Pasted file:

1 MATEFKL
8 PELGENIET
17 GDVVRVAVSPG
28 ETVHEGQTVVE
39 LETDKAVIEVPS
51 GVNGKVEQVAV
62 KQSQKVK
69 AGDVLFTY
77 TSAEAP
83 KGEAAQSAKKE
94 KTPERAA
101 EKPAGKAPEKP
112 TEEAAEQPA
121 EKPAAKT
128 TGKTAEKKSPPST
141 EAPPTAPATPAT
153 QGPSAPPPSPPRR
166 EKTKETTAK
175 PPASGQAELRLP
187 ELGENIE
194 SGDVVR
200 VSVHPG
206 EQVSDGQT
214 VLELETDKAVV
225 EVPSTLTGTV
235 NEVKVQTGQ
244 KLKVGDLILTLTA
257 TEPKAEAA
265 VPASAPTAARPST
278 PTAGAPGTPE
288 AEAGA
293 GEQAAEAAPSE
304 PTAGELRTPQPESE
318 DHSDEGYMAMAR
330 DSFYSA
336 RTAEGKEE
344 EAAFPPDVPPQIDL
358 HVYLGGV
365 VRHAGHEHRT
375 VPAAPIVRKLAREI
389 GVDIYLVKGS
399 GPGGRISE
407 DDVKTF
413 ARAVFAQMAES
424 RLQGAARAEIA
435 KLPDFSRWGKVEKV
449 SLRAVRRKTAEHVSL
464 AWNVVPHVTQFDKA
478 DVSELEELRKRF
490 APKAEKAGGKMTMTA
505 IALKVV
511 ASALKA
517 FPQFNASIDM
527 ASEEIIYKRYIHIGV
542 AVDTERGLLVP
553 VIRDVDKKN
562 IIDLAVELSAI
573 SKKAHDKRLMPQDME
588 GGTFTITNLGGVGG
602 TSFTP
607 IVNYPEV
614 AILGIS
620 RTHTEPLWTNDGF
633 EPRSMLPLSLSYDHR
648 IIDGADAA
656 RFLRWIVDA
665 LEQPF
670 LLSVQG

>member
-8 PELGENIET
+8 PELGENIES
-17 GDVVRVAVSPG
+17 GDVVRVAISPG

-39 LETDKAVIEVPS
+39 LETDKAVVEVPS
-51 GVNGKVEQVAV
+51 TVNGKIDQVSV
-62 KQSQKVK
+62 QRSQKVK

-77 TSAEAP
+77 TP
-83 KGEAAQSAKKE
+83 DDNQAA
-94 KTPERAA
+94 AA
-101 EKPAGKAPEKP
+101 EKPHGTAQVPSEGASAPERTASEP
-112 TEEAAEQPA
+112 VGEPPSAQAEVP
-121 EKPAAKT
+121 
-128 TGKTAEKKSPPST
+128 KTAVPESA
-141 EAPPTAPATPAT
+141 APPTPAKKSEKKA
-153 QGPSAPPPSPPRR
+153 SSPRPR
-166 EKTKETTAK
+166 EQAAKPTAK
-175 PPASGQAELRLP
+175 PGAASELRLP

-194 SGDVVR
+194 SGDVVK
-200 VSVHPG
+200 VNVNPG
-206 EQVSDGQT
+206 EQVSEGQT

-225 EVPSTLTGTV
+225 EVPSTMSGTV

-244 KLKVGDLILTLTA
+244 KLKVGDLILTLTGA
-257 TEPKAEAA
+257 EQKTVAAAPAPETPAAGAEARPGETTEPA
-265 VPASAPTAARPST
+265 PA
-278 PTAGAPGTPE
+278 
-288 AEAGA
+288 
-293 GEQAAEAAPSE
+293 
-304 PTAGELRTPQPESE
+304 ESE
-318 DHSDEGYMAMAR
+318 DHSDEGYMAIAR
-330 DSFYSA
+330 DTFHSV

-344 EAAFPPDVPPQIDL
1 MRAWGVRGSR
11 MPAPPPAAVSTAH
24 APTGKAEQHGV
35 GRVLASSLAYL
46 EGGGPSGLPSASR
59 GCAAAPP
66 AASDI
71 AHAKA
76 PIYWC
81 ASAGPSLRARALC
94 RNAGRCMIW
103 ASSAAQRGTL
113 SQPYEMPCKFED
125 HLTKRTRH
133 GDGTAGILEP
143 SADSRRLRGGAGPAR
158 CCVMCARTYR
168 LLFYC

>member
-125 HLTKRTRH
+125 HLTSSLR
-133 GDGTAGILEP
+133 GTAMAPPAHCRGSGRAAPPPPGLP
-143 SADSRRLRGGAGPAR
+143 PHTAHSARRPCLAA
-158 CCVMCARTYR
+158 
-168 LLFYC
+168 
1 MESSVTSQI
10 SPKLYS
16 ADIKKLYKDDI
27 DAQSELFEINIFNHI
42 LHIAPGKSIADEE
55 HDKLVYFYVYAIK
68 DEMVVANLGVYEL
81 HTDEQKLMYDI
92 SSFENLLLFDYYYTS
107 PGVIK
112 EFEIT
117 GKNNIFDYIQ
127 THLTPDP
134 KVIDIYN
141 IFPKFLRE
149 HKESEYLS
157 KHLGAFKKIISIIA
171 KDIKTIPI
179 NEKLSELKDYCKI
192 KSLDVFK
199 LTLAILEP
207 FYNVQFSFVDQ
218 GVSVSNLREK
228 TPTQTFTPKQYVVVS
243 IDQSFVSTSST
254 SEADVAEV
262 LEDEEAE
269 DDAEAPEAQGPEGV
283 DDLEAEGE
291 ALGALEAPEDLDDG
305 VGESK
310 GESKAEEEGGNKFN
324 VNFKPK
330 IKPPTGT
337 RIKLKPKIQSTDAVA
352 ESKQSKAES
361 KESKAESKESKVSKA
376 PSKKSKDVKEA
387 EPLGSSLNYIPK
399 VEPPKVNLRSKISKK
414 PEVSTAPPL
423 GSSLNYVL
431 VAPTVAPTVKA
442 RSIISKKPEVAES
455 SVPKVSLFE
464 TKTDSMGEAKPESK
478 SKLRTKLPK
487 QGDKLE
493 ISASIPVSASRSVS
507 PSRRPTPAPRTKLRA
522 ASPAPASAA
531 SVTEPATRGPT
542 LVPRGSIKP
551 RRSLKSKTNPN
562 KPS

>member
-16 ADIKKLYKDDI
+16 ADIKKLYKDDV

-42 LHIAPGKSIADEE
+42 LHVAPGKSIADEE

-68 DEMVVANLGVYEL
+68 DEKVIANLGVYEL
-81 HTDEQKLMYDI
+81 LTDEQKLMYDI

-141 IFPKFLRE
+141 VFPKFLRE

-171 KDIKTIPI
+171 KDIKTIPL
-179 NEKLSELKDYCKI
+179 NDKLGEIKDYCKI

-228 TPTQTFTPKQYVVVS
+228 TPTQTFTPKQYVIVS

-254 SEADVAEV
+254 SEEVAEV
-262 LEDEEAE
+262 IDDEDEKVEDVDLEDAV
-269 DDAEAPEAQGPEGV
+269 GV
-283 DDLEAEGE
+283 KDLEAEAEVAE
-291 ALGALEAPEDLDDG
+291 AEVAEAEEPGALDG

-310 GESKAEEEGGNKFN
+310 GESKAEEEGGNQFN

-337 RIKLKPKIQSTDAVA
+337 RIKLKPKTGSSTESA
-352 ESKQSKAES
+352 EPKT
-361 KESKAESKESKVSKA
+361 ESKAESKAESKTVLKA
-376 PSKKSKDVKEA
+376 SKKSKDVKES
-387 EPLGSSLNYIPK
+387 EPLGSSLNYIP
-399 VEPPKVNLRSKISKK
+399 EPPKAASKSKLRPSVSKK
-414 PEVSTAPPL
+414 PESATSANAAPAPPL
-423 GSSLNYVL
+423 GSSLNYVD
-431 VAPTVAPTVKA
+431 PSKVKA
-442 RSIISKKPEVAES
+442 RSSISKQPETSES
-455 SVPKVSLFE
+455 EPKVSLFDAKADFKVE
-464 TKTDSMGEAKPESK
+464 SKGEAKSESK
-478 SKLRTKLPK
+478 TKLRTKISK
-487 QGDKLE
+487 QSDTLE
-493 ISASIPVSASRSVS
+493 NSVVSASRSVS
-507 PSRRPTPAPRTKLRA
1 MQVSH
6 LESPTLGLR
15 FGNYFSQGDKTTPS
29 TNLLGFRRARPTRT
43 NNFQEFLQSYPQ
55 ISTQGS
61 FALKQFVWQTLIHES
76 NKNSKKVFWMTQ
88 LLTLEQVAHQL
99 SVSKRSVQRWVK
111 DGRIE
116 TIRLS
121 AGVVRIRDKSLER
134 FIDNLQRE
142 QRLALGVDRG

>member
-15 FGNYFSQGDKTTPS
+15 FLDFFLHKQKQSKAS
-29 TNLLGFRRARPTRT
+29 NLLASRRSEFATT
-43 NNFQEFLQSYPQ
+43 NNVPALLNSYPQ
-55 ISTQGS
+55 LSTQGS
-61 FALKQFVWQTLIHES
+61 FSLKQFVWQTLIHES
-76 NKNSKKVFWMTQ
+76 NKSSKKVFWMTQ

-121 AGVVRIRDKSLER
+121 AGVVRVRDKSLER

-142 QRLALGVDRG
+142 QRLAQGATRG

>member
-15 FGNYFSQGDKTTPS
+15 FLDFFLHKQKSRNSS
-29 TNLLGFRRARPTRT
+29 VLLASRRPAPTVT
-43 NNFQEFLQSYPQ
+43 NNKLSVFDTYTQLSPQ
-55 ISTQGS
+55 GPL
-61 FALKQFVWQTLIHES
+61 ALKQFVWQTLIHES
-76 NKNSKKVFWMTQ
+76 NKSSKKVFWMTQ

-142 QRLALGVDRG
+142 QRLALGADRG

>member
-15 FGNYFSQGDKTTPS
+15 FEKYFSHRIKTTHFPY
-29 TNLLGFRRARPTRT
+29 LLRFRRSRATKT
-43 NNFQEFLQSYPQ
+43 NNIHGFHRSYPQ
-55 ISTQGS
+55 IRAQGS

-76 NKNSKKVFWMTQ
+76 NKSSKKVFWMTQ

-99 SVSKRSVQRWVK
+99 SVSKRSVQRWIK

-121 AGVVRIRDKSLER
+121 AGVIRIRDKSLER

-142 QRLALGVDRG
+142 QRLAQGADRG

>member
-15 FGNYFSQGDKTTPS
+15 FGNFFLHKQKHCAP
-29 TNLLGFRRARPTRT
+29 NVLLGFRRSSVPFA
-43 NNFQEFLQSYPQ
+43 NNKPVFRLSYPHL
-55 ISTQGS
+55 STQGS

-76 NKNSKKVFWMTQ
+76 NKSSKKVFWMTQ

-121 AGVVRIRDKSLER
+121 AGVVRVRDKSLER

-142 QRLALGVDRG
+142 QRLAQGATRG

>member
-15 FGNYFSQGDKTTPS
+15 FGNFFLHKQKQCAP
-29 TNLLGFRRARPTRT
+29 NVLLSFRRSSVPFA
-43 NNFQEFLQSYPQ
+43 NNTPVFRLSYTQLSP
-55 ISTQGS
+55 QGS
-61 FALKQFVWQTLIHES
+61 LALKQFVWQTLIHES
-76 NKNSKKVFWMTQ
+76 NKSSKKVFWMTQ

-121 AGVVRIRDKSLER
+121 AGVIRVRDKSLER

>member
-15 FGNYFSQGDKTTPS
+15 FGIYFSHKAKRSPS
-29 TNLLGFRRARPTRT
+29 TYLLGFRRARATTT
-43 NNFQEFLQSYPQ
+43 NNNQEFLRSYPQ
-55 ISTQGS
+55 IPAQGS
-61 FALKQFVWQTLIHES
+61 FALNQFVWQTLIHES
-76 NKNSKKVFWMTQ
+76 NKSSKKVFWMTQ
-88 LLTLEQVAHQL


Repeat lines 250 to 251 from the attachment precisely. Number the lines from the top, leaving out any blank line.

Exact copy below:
-387 EPLGSSLNYIPK
+387 EPLGSSLNYIP